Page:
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July 17, 2006

Just Say No to ODP

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Matt Cutts confirms what Vanessa Fox told us on Thursday: It is a time for celebration! The era of Google inserting non-descriptive and inaccurate ODP titles and descriptions for Web results is over.

Site owners have been given back control over the “page snippets” that appear on the Google SERP thanks to the now Google-supported META NOODP tag. You may remember MSN began implementing the tag in May of this year.

By using the tag, site owners can tell Google NOT to use the description and/ or title found in their (usually outdated) DMOZ listings. Site owners can also direct Google specifically from using this information to describe a page by using the following:

Quiet. Do you hear that? It’s your clickthrough rate improving.

The new stay-away-from-ODP Meta tag will be music to many site owners’ ears who have long complained about Google using descriptions they have not authored themselves. Believe it or not, they felt the titles and descriptions they created more accurately portrayed what their site was about. Crazy, huh?

Site owners had even complained their sites lost ranking once Google started using ODP titles and descriptions because their keywords were not listed as prominently in the editor-generated snippets as they were in their own. Who knows your site better than you?

Why does this even matter? Well, if you’re not listed in DMOZ, it doesn’t. You can stop reading this and go on with your life. Maybe even go outside.

But if you are listed, let me ask you this: When is the last time you made changes to your ODP listing? You know, updated it. Oh, that’s right — never, because DMOZ won’t let you.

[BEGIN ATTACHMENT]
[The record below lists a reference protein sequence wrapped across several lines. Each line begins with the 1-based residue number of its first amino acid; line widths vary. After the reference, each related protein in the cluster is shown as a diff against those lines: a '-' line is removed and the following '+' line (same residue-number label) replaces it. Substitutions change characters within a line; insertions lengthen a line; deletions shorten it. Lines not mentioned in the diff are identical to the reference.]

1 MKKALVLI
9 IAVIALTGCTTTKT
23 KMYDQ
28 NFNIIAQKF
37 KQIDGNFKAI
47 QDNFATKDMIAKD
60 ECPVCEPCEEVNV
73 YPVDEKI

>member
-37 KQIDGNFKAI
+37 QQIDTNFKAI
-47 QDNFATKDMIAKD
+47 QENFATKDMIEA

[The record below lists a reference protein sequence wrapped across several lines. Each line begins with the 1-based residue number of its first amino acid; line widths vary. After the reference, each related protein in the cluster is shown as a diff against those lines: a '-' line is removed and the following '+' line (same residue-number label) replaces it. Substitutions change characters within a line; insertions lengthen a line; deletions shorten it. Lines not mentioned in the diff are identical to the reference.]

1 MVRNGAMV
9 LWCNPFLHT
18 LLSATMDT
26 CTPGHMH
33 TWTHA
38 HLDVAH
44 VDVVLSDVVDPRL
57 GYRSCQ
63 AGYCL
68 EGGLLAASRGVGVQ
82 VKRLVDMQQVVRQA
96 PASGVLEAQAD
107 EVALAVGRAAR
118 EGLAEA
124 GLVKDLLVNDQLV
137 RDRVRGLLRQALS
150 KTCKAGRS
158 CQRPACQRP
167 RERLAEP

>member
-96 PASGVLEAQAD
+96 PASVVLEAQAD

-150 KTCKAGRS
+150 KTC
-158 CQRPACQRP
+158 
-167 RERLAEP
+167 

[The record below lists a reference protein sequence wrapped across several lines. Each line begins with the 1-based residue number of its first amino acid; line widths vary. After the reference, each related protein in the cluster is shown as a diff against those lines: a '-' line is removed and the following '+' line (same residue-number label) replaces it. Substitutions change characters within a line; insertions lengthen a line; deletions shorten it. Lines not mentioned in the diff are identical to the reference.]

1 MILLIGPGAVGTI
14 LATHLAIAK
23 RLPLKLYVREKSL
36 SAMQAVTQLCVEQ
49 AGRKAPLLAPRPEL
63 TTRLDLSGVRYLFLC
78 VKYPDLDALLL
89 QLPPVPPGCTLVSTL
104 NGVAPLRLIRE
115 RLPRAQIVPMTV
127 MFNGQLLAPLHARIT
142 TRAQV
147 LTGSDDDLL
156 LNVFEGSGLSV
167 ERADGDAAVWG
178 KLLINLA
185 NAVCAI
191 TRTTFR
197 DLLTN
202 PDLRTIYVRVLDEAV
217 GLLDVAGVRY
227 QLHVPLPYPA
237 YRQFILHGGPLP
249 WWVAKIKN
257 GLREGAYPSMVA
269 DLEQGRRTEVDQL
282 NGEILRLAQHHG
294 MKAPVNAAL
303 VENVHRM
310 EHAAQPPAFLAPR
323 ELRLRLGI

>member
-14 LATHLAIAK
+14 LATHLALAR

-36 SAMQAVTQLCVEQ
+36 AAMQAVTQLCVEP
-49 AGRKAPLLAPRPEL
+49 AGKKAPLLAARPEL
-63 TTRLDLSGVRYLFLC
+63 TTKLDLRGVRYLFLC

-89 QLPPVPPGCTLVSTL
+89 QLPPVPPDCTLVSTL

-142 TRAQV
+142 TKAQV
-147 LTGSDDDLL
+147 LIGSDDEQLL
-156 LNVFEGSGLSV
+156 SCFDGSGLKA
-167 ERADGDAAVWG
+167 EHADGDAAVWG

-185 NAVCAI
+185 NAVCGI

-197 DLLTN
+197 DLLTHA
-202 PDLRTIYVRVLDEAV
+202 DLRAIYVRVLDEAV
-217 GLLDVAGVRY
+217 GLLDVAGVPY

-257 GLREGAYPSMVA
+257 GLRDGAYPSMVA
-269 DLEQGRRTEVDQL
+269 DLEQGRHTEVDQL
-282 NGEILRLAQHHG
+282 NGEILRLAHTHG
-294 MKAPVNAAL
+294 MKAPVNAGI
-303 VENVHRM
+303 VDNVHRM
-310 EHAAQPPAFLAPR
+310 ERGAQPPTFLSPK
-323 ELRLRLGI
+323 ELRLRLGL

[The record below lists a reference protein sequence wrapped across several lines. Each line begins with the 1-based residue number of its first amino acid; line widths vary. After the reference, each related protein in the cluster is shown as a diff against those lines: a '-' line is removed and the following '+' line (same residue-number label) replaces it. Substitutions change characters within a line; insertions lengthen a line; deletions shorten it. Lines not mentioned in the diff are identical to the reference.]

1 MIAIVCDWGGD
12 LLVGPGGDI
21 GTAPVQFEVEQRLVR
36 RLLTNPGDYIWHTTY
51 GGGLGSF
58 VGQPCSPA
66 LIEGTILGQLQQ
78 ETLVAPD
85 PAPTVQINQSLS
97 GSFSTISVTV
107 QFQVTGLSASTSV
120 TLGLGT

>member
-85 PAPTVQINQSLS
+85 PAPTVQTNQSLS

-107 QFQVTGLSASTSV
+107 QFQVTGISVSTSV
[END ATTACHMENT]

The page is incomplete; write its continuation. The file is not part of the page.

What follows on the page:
Think I’m exaggerating? Take Ryan. His blog was always listed in Google as a “homepage of a team” because in 1999, when the site first started, it wasn’t a blog. The site was about a hockey team he played on. We’re betting Ryan’s not the only one to have that problem. I bet there’s a whole bunch of memorabilia sites still promoting those Limited Edition Beanie Babies they used to have a hard time keeping on the shelves.

We always found it puzzling that Google would revert back to old DMOZ directory titles and descriptions. Sites are constantly changing and sometimes that change brings a shift in direction. Google must know that and realize DMOZ updates its directory… well, never.

Ryan’s site changed from a hockey team site to a blog, but what about a site that was once information-only and is now an e-commerce site? Assuming Ryan doesn’t make a living off his blog, that outdated information is probably going to hurt you a lot more than it hurt him. If customers don’t know you’re selling what they’re looking for, why would they ever think to visit you? Simple. They wouldn’t.

If you had been relying on OPD titles and descriptions, we recommend opting-out and constructing new titles that accurately describe what you do and incorporate all of your major keywords. If you’re too lazy to do that, at least take a look at your ODP listing and make sure it’s accurate. Do you still sell antique furniture? Or do you now lead the market with your endless supply of firewood? If it’s the latter, it may be time to go banging on DMOZ’s door demanding they give site owners more control over their own listings. Not that they’ll listen. Personally, I think it’s easier (and much less stress on your fists) to just opt-out.

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